It’s precisely because a referendum that failed would leave our country divided, at least some indigenous people embittered, and quite possibly, all of us exposed to more international obloquy, that he proposes a different and less far-reaching version of the Voice. Brennan’s version is that the constitution be amended to create a Voice to advise the parliament only; and solely on matters specifically concerning indigenous people; thus avoiding many of the flaws in the current proposal. Conceivably, the High Court could still be called upon to adjudicate whether a law was “special” but it’s much harder to see how the ordinary and sometimes urgent functions of government could be subjected to judicial over-ride.
On the other hand, why should any group of people, even one that might be thought to deserve special recognition as the first Australians, have their own unique voice to the parliament? Wouldn’t this entrench the separatism that has bedevilled the well-being of individual indigenous people since the Whitlam era, with different official expectations about the kind of schooling they should receive, the jobs they might do, and the “country” they might be connected with; lest, over time, more might become integrated or even assimilated into the broader Australian community?
As Warren Mundine has argued (and as Brennan cites in a useful chapter on prominent individuals’ arguments for and against the Voice), “this belief that Aboriginal people are a different species requiring ‘culturally appropriate’ solutions has kept an Aboriginal industry thriving and allowed politicians, academics and consultants to build successful careers for themselves while people on the ground languish”. Why, indeed, should indigenous people be granted an entitlement to group self-determination, over and above the individual self-determination that should be available to every Australian regardless of ancestry? And why should Australians with a particular ancestry have a say in their governance that couldn’t and shouldn’t be accorded to everyone else?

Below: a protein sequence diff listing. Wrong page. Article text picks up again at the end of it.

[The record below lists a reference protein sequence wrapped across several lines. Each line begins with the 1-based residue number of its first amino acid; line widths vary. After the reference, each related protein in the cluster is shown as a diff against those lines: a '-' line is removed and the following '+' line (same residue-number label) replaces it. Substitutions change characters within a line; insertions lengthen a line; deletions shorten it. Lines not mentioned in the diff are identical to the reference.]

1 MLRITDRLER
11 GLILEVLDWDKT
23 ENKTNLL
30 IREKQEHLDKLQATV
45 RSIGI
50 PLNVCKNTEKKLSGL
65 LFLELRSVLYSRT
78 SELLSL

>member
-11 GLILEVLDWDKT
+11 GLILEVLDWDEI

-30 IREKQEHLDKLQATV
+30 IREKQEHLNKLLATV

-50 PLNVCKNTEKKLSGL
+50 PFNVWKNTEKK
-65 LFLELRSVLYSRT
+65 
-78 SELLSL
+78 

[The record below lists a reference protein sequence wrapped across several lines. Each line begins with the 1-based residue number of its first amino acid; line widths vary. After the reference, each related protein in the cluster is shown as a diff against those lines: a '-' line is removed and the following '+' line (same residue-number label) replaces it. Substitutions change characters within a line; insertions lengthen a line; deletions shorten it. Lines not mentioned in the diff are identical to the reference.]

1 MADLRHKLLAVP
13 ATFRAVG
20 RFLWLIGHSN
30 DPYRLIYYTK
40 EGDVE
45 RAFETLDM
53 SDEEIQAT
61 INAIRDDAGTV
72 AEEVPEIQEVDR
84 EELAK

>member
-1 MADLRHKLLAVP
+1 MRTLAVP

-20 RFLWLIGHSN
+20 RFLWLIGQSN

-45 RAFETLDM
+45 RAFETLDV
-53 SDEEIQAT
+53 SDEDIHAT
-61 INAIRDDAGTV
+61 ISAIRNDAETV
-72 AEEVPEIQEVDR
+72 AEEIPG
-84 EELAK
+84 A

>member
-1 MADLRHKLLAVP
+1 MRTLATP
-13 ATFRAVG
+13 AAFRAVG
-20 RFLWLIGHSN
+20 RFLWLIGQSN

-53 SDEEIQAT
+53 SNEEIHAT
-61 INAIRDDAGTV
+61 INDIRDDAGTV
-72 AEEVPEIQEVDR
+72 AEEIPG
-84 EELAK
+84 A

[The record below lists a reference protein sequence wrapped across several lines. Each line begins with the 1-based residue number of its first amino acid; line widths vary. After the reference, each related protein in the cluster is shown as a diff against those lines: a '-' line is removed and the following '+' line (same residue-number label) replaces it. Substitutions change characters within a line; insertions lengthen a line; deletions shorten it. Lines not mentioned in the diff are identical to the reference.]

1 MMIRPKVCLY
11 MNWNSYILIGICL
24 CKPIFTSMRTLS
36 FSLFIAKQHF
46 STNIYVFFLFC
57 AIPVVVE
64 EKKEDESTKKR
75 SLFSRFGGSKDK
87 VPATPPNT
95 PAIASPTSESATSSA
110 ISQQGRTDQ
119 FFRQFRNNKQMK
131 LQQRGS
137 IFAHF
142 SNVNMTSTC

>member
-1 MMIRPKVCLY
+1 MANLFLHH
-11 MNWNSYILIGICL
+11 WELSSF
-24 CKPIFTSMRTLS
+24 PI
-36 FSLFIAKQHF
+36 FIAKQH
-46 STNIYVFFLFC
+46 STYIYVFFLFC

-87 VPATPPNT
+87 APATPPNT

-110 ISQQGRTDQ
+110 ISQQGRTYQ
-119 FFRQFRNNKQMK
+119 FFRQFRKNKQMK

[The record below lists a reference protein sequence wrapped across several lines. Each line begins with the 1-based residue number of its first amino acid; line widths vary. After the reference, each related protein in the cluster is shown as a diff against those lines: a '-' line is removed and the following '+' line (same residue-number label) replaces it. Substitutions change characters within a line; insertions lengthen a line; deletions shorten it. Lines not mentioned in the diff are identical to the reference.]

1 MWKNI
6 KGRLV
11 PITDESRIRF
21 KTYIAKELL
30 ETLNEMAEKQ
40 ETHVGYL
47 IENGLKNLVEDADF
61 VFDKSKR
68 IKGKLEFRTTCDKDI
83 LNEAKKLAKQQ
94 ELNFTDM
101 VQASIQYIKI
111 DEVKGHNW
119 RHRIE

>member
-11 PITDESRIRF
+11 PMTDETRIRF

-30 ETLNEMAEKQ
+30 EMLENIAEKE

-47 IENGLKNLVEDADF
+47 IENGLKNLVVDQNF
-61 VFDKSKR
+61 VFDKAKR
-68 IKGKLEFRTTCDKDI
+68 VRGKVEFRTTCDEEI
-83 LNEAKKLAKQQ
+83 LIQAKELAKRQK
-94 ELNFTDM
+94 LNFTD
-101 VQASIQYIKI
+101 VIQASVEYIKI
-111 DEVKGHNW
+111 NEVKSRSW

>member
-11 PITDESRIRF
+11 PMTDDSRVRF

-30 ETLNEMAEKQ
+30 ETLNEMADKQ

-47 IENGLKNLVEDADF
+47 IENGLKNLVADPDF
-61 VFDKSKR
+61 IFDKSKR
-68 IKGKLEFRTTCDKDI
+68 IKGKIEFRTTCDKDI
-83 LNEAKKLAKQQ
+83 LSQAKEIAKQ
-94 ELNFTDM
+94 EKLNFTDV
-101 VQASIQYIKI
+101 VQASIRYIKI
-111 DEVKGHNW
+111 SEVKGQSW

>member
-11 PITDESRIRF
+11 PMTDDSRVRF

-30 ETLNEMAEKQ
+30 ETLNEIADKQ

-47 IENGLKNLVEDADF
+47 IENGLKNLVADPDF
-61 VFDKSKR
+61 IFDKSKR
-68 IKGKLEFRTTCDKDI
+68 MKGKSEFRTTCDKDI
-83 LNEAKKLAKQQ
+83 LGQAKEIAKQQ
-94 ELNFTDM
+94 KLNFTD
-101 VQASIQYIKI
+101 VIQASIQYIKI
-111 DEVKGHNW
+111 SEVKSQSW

But since the indigenous leadership, at least as represented at Uluru, have asked for a Voice, Brennan’s view is that the wider community should give it to them, provided it can be massaged into something that’s less immediately disruptive to established patterns of government. He’s putting forward his milder version of the Voice as a way to avoid a tragic impasse, by offering a potential accommodation between a government that fully supports the Uluṟu statement and an opposition that questions or opposes it. On the other hand, he says, “should the government fail to reach agreement in the parliament on the proposed new wording for the constitution…it would be best if the referendum were postponed”, because, he says, this generation of leaders would have been found wanting in the wisdom and the decency needed to get it right. It would test the magnanimity of Voice opponents were the PM, at the eleventh hour, to adopt the Brennan compromise but it’s hard to see that happening. Brennan is right that it shouldn’t have come to this, but if it’s the present proposal that goes to a vote, it simply must be defeated.